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Text transmission

The languages of the Bible

OT : (almost everything) : Hebrew Heb. lost, Gr. available : 1 Mac ; Ben Sirac Aram. lost, Gr. available : Tobias Orig. lost, Gr. available : Judith, Daniel (Suz) Greek : Wisdom, 2 Mac Aramaic : passages from Daniel and Ezra

Languages of the New Testament

NT : everything in Greek (save original of Mt, lost). Biblical Greek : semiticized Koine Greek Hebrews, 1 Pt, James, passages from Luke ; Gospel of Jn : Beautiful, at times wonderful Greek Pauls rhetoric, sometimes high [Phil, Philmon], sometimes moving. Greek Texts : no word separation, no punctuation.

Greek frame of mind

Knowledge: logical truth : light, sun Senses : sight, abstraction, World : an eternal ordered kosmos that can be described Time : History of the present time, no insight on the future; past : no archives Myths allow us to explain the world, not the past No redemption : Prometheus and Sysiphus

Semitic frame of mind

Knowledge : truth in life experience: rock Senses: listening, concrete : shma Israel World: created, set in order and blessed by God Time : History of a past in which God acts, memory of a people. The present is a seed of the future Memory (importance of genealogies) and hope (messianism)

The manuscripts Development of Writing

Around 3250 BC: writing comes about in Egypt (ivory tablets and then papyrus) and in Sumer (clay tablets)
From 2nd century BC : pergamenus, parchment & calamus, reed stalk with a split at the top

From scroll (cf. synagogue) to codex Pages sewn four by four : quaternion > cuaderno (notebook) ever since Antiquity Task of christians in spreading over the use of codex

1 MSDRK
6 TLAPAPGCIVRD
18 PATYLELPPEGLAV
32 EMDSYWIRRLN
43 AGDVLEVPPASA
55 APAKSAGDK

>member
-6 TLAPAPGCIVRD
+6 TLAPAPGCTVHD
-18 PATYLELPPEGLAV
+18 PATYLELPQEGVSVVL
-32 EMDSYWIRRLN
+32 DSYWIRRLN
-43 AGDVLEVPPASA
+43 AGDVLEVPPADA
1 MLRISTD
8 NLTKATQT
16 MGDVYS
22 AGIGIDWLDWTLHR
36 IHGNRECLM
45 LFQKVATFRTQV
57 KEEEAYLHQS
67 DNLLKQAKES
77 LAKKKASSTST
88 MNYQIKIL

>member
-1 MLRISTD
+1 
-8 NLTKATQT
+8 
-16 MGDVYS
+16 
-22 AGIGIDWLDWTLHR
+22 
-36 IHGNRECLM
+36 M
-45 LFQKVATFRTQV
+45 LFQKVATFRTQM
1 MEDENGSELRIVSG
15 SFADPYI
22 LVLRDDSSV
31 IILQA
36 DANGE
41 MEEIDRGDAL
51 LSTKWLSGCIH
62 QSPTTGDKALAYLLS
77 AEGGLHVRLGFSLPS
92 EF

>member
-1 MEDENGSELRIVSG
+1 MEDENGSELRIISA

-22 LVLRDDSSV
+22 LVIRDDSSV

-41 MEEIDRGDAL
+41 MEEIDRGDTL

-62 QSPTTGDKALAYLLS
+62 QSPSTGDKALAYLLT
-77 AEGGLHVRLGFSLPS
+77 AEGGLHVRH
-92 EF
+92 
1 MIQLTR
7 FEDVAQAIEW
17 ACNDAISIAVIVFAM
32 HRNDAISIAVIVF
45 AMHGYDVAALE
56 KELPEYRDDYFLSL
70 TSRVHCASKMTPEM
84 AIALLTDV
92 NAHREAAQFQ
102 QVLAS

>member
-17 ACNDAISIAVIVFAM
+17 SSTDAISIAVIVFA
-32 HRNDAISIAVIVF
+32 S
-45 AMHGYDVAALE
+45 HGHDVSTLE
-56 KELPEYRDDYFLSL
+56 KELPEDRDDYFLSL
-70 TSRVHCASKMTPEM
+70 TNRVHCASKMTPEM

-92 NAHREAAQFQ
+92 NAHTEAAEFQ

Some consequences I
Books are fragile and disappear quickly save in exceptional conditions (Egypt, Dead Sea, Herculanum) No strong material for the book before codex No many copies before print Antiquity originals have all disappeared Homer : Venetus A, 10th c (1800 years gap).

Some consequences II
Electra of Sophocles : not a single verse has been lost (Irigoin) : 10th c (1400 years gap). Quality of copying in Antiquity: books are valuable. Revision by a diorthts

Date of OT manuscripts
Till 1947, most ancient manuscript of the OT : Aleppo Codex, incomplete, 10th c ; Leningrad Codex, complete, 1008.
1896 : qaraite geniza from Cairo : 6th / 7th c AD, 2/3 of Hebrew B Sirac

Qumran manuscripts
1947 : Qumran: mss from 1st c BC, sometimes 3rd c BC Complete text : Isaiah Large sections of books : Psalms, Habakuk, Jeremiah.... Fragments of all Hebrew Bible books save Esther. Most deuterocanonical missing (Judith, Mac 1 et 2, Wisdom, Baruch).

Substantially the same text Some texts are chronologically very close to the original: Ps 1 : 100 BC

NT Manuscripts I
5,000 NT Greek manuscripts
A) Most ancient papyrus Papyrus Ryland, 150 ou avant : some Jn verses P66: between 150 and 175 : Jn complete P75 : between 175 and 200 : Lc complete, Jn almost complete.

P66 Beginning of Jn

P75 End Lk beginning Jn

P 46 Saint Paul 200 AD

NT Manuscripts II
B) Capital letters or uncial Codex B : 4th c, Vatican (OT + NT): Vatican library Codex S : 4th c, Sinaiticus (OT + NT) : British Museum Codex A : 5th c, Alexandrinus (OT + NT) : British Museum Codex C : 5th c, Ephrem Codex (OT+ NT) : Paris, BN. C) Small letters

Codex Alexandrinus

Codex Sinaiticus

Codex Vaticanus

History of the OT Hebrew text I

1 Text evolution : till 1st c. BC 2nd-1rst c. BC, OT text more or less definitive, save exceptions (Jeremiah : long and short version ; Ps : variations in Psalms order) Septuagint (IIIrd-IInd c) : some books have a slightly different text (shorter) : Jeremiah, I and II Samuel

History of the OT Hebrew text II

2 Definitive consonantal text : State almost reached at Qumran. After the 1rst c AD, the Hebrew text is almost identical to MT

History of the OT Hebrew text III

3 Definitive stabilization of vowels : massoretic work, 6th-8th c AD From 10th c on, MT is always written according to the rules of the critical notes made by Massoretes After the beginning of print (1445), MT is published according to the state it had reached by then

History of NT text
First written on papyrus, then on parchment Quick overspreading of codex (2nd c). Direct transmission of Greek text Indirect transmission through versions (more than 10,000 mss) and commentaries of the Fathers of the Church Variant readings : minor points (although at times important) not relevant for the faith Most variants before definitive canonization of texts (around 4th c)